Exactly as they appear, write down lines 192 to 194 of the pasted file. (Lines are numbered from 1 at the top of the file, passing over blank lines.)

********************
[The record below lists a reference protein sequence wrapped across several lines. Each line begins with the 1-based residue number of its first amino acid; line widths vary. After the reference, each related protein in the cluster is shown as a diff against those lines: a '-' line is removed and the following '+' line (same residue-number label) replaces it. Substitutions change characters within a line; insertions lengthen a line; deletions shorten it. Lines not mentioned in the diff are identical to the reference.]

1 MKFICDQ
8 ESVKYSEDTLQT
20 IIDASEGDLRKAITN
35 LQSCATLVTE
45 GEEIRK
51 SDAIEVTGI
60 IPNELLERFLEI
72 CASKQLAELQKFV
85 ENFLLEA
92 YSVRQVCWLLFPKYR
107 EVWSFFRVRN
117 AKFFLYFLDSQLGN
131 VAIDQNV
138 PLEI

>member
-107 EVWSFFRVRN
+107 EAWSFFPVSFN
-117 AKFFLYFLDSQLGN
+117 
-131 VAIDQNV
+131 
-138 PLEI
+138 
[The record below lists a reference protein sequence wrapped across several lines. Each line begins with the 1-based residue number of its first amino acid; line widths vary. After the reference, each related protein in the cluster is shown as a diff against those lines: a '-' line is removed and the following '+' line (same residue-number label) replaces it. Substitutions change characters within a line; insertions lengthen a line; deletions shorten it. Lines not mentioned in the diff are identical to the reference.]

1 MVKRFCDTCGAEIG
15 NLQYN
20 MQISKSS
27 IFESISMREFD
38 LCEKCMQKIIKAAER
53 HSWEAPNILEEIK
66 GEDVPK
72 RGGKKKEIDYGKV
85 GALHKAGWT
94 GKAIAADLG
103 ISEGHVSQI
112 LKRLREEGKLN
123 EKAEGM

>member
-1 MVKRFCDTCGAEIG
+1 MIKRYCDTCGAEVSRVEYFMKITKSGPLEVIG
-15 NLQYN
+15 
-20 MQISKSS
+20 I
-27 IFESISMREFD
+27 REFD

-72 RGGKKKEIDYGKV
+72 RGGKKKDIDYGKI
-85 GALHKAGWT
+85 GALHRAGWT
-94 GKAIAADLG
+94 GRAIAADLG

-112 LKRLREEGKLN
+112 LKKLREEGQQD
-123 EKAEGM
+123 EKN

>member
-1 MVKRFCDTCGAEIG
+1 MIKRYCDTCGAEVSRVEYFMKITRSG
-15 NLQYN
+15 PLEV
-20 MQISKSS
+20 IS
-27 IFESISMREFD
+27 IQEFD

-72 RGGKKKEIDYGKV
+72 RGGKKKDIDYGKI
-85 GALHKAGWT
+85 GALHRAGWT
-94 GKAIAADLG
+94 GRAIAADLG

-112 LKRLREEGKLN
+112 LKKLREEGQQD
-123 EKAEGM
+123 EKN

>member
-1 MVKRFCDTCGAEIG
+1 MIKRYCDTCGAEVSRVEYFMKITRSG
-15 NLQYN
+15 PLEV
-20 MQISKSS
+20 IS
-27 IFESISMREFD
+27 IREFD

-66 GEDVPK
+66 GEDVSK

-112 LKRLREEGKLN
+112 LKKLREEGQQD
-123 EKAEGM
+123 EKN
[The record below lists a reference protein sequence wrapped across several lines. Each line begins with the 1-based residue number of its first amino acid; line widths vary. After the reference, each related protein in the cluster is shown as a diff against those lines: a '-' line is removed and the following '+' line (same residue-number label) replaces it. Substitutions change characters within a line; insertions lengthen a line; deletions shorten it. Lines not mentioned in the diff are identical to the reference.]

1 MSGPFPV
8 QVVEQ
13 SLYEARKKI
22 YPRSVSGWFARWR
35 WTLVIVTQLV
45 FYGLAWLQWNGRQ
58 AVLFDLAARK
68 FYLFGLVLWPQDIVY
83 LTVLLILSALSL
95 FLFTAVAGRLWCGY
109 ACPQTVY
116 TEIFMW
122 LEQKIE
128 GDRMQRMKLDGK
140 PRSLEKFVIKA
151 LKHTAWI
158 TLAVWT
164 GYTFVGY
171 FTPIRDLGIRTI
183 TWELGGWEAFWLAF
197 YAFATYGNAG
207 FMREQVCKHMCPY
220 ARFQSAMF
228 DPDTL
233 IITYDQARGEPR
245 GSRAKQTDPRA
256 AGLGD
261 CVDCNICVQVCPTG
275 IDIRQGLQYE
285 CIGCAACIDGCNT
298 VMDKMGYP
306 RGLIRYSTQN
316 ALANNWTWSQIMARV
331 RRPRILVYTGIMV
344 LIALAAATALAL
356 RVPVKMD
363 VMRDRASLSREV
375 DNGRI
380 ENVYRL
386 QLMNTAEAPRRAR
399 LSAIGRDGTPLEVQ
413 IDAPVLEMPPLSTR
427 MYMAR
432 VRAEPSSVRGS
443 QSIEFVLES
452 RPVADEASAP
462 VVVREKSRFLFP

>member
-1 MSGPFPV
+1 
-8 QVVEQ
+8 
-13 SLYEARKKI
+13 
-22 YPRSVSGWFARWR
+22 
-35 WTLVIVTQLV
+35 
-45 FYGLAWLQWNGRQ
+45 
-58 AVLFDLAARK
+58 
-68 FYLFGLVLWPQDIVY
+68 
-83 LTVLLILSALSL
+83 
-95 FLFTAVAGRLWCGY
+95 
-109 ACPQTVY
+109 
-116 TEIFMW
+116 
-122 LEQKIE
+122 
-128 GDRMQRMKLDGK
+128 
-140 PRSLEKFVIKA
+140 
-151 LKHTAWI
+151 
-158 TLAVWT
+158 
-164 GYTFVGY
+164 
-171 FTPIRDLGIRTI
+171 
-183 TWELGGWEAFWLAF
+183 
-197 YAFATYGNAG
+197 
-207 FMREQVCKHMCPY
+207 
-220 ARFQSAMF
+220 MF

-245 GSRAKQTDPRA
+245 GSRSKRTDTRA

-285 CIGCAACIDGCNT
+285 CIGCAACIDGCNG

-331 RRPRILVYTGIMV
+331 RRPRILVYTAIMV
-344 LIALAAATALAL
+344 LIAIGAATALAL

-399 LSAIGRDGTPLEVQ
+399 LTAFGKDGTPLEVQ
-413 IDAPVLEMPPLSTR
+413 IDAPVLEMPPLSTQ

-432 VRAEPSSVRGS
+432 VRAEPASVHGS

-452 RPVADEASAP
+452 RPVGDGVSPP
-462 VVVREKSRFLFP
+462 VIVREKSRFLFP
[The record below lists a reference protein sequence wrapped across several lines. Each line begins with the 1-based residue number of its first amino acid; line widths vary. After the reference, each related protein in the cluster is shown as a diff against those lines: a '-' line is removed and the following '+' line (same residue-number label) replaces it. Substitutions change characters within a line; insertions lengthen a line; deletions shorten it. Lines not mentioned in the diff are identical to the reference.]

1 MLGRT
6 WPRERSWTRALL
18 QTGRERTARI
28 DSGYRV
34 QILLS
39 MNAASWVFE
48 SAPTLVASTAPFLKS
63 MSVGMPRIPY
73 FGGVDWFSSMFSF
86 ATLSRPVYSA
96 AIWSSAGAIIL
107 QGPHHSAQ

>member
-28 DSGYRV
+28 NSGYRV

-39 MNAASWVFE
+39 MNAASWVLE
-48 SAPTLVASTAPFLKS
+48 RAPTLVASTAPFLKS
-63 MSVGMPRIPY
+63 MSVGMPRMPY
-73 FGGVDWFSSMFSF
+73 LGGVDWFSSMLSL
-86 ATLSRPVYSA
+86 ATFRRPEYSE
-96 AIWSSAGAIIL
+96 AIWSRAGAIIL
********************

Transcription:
+331 RRPRILVYTAIMV
-344 LIALAAATALAL
+344 LIAIGAATALAL